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Collaboration Key to Keeping Ahead of Schedule on Clevelands Convention Center

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The design-build contractor for the $465-million Cleveland Medical Mart and Convention Center—which includes a 767,000-sq-ft replacement of Cleveland's underground convention center—says it is on course to complete its $355-million contract on budget and two months ahead of its scheduled Sept. 15, 2013, completion. The expected early finish is made possible, in part, by the use of a hybrid delivery system that merges bridging design-build with early participation of the design-build contractor and its major subcontractors in a design-assist mode.

Photo Courtesy of Turner Construction Co.
Ceiling Constraints: 3D modeling is aiding the threading of ductwork and piping through the long-span trusses that had to be kept to a depth of 8 ft to provide 30 ft of headroom in the exhibit hall.
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The team also credits collaborative building information modeling (BIM) and other high-tech field tools for helping to speed the 1-million-sq-ft project and keep costs in line. "Had this project been undertaken 20 years ago, it would have resulted in a cost-overrun nightmare," says John Dewine, a vice president for the design-build contractor—the local office of Turner Construction Co.

A development of Ohio's Cuyahoga County and the Chicago-based Merchandise Mart Properties Inc. (MMPI), the project also includes a 235,000-sq-ft medical mart building, sited alongside a roughly 1,100-ft by 480-ft stretch of the Cleveland Mall, a green space that tops the convention center. The mart is linked underground to a 230,000-sq-ft exhibit hall. The exhibit hall is linked to a ballroom-meeting room section to the north, a few blocks south of Lake Erie. The buried ballroom has lake views, thanks to an elevation drop.

Getting to the finish line ahead of schedule also involved maintaining operations in the 1920 Public Auditorium—facing the mart across the mall—during its $5-million utilities upgrade and partial exterior restoration. The auditorium also had to be ready by this past April, in time to host the 2012 Rock & Roll Hall of Fame induction ceremony. That was 17 months before the contractual completion of the entire complex.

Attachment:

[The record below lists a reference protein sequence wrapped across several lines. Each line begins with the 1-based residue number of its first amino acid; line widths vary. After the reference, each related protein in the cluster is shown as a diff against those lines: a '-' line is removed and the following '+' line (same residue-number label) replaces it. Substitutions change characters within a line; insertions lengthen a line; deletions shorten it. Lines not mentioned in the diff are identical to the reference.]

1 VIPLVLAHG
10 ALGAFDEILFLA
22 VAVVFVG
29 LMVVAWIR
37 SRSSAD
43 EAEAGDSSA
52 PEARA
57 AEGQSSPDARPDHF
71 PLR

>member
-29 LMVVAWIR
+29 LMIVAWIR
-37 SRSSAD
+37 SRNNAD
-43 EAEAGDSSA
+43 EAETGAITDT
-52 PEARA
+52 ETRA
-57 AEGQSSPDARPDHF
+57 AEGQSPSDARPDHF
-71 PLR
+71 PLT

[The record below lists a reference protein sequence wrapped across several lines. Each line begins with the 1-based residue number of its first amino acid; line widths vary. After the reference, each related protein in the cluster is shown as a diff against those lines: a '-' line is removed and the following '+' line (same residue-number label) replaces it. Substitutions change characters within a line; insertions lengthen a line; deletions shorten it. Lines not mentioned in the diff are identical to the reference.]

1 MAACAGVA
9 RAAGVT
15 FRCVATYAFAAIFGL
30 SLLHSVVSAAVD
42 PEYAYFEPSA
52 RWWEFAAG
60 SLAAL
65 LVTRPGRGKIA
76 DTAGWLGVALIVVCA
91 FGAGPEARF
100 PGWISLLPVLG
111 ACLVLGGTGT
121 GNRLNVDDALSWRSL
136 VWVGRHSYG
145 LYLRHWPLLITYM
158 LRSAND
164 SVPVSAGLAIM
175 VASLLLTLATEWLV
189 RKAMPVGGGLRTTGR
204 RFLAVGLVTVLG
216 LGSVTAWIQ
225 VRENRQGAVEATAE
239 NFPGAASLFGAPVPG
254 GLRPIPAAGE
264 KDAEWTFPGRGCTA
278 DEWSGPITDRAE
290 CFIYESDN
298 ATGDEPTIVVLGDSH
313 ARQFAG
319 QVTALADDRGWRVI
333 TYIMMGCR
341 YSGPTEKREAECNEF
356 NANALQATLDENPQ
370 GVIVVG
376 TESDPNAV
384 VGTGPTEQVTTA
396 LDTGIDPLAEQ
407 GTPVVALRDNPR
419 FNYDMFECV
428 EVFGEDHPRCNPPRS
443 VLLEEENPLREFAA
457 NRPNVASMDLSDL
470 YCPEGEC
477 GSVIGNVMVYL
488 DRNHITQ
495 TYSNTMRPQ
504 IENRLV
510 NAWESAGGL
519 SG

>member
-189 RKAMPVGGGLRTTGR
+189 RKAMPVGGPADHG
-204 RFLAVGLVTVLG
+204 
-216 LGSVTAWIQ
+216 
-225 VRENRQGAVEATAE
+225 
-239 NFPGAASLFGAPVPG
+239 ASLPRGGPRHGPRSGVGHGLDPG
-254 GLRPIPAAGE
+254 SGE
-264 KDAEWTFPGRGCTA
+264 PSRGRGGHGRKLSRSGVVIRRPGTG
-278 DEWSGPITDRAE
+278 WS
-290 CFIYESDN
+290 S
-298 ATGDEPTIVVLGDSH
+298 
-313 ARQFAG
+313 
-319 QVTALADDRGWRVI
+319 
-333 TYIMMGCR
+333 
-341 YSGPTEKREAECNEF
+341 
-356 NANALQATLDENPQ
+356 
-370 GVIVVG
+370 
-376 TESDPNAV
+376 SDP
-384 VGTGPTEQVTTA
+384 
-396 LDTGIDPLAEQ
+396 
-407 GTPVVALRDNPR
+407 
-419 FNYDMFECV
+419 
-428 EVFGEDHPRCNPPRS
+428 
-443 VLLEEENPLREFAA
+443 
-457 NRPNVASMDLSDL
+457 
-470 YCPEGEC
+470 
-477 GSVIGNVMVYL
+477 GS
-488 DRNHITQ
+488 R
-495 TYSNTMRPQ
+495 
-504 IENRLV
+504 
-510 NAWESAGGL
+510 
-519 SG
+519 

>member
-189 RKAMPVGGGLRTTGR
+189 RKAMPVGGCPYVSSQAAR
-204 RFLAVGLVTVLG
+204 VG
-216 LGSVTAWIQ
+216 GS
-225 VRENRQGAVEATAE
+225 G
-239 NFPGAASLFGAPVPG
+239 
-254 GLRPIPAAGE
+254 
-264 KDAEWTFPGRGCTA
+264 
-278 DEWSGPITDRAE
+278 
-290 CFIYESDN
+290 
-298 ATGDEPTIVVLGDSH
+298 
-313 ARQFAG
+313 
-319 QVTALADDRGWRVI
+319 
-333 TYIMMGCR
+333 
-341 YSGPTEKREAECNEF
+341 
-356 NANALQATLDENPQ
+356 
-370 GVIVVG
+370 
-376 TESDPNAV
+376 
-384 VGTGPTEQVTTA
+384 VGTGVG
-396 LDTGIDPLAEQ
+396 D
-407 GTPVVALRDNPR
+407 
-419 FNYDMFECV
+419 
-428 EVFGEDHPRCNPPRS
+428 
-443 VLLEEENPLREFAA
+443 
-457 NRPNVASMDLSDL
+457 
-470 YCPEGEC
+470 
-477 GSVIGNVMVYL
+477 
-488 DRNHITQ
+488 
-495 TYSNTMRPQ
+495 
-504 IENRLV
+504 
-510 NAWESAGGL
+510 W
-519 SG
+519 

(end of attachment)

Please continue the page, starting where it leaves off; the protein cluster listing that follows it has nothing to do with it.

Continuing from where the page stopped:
It was a challenge, says Turner. In the 1960s, when the first convention center was built under the mall, the auditorium mechanical rooms were placed there. Before demolition of the old center, workers had to install a new mechanical room and feeds in the auditorium. Only then could workers unhook and disassemble the old auditorium feeds.

In early 2010, MMPI engaged Seattle-based LMN Architects as its bridging design architect and charged it with creating both conceptual and design-development documents. Turner, with Cleveland-based URS as architect-of-record, signed its design-build contract on Nov. 20, 2010.

But Turner's involvement, in a design-assist mode, had started the previous May during conceptual design. For continuity, Turner had URS hire LMN's design consultants to continue their work as part of the design-build team. LMN remained MMPI's design architect.

Most of Turner's design-assist subcontractors also became members of the design-build team. The hybrid delivery strategy, including integrating the subconsultants into the team, resulted in a collaborative and streamlined process, says Turner. Designers and subs worked to develop more constructible solutions. And all worked from the same master BIM, which was used for drawing coordination and interference checking.

For example, Magnusson Klemencic Associates, the Seattle-based structural engineer-of-record for the exhibit hall, was initially part of LMN's team and worked during the design phase with the steel contractor, the Overland Park, Kan., office of Schuff International, on connection methodology and erection strategy, says Derek Beaman, an MKA principal.

The result is an 8-ft-deep steel-truss system of 90-ft by 90-ft column grids, defined by "tree columns." Each four-branch tree supports a 30-ft-square box truss. Boxes are connected to each other by 60-ft-long trusses. MKA reused the existing reinforced concrete mat but added new caissons to support the trees.


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